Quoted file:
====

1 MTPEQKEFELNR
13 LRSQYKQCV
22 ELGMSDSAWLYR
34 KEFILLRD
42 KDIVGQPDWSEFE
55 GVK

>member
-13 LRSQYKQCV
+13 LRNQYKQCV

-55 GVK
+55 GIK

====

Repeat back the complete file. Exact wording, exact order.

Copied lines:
1 MTPEQKEFELNR
13 LRSQYKQCV
22 ELGMSDSAWLYR
34 KEFILLRD
42 KDIVGQPDWSEFE
55 GVK

>member
-13 LRSQYKQCV
+13 LRNQYKQCV

-55 GVK
+55 GIK